The U.S. Supreme Court recently ruled that for-profit family-owned businesses can opt out of the Affordable Care Act’s contraceptive mandate as part of their health insurance benefits if it goes against their religious beliefs. According to The New York Times, this ruling opens up the possibility that more companies may challenge the ACA. In addition, the newspaper reported judge Justice Samuel A. Alito Jr. wrote the government could even offer contraceptive coverage through other means.
The Wall Street Journal reported the Supreme Court’s decision came down to a 5-4 vote in which its five conservative judges voted in favor to allow private companies to not provide contraception in their health benefits coverage for employees. The two companies involved in the case were Hobby Lobby, a crafts chain that is owned by a religious family, and Conestoga Wood Specialties Corp., a cabinetmaker owned by Mennonites in Pennsylvania, the Journal reported.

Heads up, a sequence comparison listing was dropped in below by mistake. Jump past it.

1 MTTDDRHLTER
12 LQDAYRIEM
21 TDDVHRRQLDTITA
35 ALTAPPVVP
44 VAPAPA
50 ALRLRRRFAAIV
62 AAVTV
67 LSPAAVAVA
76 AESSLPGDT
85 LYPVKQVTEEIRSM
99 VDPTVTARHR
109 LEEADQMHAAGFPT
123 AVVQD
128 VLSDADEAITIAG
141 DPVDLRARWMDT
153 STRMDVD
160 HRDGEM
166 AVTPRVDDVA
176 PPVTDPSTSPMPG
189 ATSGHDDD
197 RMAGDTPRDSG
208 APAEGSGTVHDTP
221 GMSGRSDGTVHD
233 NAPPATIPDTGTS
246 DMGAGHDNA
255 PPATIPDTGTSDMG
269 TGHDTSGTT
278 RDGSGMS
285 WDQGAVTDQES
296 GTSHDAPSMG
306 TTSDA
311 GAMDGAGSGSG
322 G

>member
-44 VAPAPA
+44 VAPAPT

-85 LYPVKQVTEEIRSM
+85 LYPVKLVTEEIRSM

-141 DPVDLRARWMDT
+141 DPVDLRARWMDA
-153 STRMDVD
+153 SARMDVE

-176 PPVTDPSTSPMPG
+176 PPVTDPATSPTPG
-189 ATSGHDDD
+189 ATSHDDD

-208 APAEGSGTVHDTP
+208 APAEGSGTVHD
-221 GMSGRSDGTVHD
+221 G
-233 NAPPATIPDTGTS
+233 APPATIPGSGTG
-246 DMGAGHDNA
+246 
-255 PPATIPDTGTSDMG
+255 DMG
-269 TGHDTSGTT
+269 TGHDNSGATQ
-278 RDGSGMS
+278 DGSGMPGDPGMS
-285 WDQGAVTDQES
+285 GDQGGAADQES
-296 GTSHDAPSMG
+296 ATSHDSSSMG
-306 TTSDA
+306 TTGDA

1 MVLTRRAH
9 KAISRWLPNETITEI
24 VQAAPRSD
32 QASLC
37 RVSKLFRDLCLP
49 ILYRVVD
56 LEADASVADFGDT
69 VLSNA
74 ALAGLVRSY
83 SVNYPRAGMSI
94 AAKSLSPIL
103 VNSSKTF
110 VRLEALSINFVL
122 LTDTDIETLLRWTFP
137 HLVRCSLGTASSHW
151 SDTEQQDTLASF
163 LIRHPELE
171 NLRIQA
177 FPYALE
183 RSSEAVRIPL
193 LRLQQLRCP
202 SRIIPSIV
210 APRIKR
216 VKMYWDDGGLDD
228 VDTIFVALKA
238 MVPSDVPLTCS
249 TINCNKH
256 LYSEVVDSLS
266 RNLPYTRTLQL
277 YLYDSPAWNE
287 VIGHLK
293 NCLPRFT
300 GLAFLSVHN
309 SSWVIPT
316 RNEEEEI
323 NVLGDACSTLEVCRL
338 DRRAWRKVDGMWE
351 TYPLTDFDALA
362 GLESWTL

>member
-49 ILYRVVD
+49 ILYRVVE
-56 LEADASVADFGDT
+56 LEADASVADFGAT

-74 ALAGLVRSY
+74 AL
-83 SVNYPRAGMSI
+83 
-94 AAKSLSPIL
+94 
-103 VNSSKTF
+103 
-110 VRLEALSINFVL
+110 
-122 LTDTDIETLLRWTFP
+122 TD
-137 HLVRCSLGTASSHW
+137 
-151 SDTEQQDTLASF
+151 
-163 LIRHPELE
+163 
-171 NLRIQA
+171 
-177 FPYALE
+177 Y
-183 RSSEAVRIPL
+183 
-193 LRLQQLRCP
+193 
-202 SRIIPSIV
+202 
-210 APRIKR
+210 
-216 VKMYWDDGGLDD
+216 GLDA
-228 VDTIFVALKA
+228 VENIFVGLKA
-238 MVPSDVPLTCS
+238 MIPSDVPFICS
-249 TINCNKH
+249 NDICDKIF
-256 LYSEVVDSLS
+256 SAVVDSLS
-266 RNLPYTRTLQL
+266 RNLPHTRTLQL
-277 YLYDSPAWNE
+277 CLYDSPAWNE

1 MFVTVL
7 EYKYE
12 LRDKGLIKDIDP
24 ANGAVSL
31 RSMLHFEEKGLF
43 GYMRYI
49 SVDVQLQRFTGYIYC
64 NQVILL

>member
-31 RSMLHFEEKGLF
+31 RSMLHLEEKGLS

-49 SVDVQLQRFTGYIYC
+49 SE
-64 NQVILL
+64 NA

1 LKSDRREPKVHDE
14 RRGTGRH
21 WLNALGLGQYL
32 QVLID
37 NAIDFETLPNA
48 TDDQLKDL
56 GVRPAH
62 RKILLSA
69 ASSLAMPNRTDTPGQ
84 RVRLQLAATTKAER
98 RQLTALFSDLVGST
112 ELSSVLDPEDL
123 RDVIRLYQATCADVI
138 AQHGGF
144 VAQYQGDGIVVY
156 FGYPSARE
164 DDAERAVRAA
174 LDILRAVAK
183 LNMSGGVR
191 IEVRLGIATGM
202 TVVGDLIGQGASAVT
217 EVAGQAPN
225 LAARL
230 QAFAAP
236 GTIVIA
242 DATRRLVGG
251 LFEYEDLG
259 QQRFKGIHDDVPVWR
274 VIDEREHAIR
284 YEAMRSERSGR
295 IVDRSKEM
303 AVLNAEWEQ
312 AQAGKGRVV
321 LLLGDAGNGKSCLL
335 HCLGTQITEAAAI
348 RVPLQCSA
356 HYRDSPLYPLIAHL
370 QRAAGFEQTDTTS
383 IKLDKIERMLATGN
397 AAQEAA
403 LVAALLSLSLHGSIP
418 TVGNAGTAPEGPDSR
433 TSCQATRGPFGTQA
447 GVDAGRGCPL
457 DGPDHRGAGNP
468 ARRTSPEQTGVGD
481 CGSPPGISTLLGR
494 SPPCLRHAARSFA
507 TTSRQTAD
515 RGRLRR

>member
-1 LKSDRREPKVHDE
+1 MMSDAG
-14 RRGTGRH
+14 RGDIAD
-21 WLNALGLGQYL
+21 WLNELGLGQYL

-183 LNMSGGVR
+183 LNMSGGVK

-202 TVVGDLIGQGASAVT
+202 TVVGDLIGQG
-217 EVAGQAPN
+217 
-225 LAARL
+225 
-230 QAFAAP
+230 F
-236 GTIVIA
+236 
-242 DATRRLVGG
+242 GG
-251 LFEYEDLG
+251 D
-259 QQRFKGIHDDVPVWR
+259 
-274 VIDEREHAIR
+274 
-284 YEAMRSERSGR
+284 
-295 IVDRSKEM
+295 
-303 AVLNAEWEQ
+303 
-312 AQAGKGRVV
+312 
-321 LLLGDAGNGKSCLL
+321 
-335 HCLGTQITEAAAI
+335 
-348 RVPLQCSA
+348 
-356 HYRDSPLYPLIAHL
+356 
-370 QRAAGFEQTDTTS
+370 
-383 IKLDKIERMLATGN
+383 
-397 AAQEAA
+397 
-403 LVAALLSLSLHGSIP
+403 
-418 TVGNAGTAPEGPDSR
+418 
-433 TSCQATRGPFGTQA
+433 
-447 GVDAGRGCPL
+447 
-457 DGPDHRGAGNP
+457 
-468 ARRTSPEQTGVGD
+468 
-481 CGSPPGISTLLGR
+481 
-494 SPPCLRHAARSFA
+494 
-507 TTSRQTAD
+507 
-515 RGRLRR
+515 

The judges noted that the government should extend an existing accommodation to these companies that mandates insurers offer contraceptives to employees without asking workers to pay copayments or charging companies premiums.